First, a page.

Enjoying Kava, Fiji's National Drink

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Discover All About Kava, Fiji's National Drink

On your first night in Fiji, you will likely find that Fijians like a drink called kava. They consider it their national drink and drink it often and with great ceremony for its mild sedative effect (some say euphoric).

As a visitor to Fiji, you will likely be invited to try it during a kava consumption demonstration at your resort or while visiting a local village. Here's what you need to know about this ancient ceremonial tradition.

What is Kava?

Kava or kava kava, also known by the Fijian name yaqona, is a plant native to the Pacific islands. The plant has been used by Pacific island crops for its pleasant relaxing effects. In the past, it was used exclusively by the chiefs of Fiji, but now it is appreciated by all. However, it is still customary and good etiquette to bring a small yaqona gift (sevusevu) to give to the chief if invited to visit a local village in Fiji.

Kava is a domesticated plant in the pepper family (piper methysticum). For the drink, only the roots of the plant are used. The roots are first crushed into a fine powder and then mixed with cold water and consumed as quickly as possible. The result looks a bit like muddy rainwater and the slightly bitter taste is more unpleasant than pleasant. However, this is to be expected, as kava means bitter in the Tongan and Marquesan languages. The roots can also be crushed against a coral cone or chewed. Chewing the roots produces the strongest effect and fresh kava roots create more potent drinks than dried roots.

In Fiji, sun-dried kava roots are ground into powder, mixed with water, and served. This kava preparation is called grog.

How to Drink Kava

In Fiji, kava is drunk with great attention to detail in a formal setting known as a Kava Ceremony. Dress comfortably but modestly (no short dresses, off-the-shoulder or low necklines, and no hats). Participants sit cross-legged in a circle on the floor in front of the head or head of the ceremony while he mixes powdered kava root with water in a large wooden bowl called tanoa (the root is cleaned to avoid ingress of sand particles). ).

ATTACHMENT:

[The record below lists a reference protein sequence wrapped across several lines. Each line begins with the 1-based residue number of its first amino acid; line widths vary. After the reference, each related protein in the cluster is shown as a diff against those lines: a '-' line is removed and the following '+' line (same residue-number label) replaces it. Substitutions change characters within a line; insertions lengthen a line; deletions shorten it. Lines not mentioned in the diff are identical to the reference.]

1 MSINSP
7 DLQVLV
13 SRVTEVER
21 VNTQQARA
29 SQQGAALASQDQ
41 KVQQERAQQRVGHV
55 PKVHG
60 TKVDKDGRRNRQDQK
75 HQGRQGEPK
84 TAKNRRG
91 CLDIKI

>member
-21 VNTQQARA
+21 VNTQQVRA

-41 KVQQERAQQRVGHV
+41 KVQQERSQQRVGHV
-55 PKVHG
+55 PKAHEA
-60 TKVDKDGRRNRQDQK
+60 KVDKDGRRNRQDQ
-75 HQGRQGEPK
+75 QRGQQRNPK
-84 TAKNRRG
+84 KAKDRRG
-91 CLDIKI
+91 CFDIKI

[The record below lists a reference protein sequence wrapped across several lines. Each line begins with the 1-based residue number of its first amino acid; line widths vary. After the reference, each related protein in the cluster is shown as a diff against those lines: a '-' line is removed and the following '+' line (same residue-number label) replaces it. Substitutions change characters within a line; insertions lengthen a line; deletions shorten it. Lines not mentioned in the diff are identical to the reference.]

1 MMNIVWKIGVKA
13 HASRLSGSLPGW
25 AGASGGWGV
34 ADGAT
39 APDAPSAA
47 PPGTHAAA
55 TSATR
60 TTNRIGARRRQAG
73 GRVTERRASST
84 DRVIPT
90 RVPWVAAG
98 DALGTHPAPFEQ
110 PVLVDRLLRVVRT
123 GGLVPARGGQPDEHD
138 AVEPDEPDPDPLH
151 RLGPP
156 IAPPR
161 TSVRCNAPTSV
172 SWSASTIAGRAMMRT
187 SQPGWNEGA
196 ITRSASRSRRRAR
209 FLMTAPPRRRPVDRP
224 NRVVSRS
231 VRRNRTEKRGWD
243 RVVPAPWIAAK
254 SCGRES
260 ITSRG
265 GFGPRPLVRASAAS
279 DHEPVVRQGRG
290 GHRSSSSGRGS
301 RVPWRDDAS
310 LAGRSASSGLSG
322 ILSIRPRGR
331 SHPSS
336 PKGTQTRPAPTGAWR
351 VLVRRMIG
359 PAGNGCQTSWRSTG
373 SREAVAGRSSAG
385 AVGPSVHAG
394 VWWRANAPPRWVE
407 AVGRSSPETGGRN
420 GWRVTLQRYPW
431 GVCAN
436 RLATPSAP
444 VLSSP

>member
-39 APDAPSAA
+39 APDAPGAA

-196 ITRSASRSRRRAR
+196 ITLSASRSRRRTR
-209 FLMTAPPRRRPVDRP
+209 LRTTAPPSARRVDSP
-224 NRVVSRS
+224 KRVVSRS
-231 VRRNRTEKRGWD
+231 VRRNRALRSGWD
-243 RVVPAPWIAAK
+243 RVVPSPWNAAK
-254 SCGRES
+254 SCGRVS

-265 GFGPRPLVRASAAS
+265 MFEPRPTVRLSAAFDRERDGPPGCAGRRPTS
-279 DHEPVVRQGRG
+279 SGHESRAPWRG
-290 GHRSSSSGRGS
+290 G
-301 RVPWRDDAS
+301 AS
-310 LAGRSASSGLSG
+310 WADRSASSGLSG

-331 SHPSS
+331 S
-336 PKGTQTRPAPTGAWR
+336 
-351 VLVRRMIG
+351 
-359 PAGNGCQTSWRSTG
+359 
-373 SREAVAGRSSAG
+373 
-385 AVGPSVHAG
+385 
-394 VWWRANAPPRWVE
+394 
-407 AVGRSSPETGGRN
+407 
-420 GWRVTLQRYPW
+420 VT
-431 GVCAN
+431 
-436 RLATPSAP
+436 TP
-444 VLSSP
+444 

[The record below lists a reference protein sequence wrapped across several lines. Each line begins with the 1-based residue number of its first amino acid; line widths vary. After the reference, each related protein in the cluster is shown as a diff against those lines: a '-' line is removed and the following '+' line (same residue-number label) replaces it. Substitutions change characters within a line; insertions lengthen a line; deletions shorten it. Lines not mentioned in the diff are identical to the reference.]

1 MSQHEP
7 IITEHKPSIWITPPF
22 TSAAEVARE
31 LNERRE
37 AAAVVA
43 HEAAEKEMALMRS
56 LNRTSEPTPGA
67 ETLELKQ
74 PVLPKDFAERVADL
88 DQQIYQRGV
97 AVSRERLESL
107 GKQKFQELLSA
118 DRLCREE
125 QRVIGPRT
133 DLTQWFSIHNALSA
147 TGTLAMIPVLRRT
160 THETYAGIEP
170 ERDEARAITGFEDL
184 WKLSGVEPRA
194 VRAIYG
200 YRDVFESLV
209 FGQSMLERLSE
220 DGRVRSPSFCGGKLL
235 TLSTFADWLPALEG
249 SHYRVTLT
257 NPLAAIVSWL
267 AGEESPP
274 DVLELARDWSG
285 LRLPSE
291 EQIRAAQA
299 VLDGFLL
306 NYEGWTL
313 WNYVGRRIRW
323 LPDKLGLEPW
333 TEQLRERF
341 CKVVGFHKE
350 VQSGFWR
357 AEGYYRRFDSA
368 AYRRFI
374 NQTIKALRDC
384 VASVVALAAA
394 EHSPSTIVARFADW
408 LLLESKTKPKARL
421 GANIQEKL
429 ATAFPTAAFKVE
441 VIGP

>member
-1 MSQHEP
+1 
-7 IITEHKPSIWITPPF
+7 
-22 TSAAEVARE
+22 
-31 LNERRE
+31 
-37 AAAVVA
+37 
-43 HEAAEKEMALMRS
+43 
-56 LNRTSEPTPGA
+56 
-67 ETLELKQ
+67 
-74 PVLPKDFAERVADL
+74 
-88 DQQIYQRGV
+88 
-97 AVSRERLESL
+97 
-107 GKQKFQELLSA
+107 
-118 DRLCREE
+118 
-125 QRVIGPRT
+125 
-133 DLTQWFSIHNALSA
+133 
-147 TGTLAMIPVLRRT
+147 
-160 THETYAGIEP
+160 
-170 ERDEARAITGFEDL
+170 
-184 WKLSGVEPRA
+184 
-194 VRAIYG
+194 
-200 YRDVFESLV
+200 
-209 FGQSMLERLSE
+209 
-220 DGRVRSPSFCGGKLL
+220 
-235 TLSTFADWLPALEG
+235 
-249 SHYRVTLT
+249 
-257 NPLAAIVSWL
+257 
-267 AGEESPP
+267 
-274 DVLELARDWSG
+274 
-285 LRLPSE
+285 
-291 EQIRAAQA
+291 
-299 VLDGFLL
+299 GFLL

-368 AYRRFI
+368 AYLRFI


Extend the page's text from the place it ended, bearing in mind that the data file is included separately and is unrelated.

When the kava is ready, it is placed in a bowl called a bilo (made from half a coconut shell) and passed to the first guest to drink. Refusing a kava dish is considered an insult to Fijians, so prepare for the bitterness and experiment a bit. Kava made at your resort or during an organized tour to a local village with bottled or purified water is safe to drink.

When it is your turn to drink, you should clap once, accept the bowl and drink in one gulp, and then clap again and say, "Bull!" As he returns the bilo, he claps three times as everyone joins him.

The Effects of Kava

Kava is said to have a pleasant mind-cleansing effect. It can also have sedative properties and cause drowsiness. After one cup, your lips and tongue will start to tingle, as if your dentist applied Novocaine topically. If you like the numbing effect, have a few cups, there is supposed to be no hangover! Like any drug, kava will affect everyone differently and its effects depend on the variety of the plant, the method in which it was prepared, and how it was consumed.

Where to Buy or Drink

Although kava was traditionally consumed in the Pacific islands, it is becoming a fashionable drink around the world, with kava bars popping up in major cities. Kava is completely legal in most countries, making it easy for store owners to stock up on the drink.

You can buy kava online from many sources. One of the best is Kava.com and it is located in Vita, California. They offer kava from various islands in the South Pacific, including Hawaii, Fiji, Vanuatu, the Solomon Islands, or elsewhere. Kava is also available on Amazon, but be aware that poor-quality kava can lead to negative reactions.

We hope you enjoy watching this video about What is Kava? Fiji's National Drink

Source: Drew Binsky

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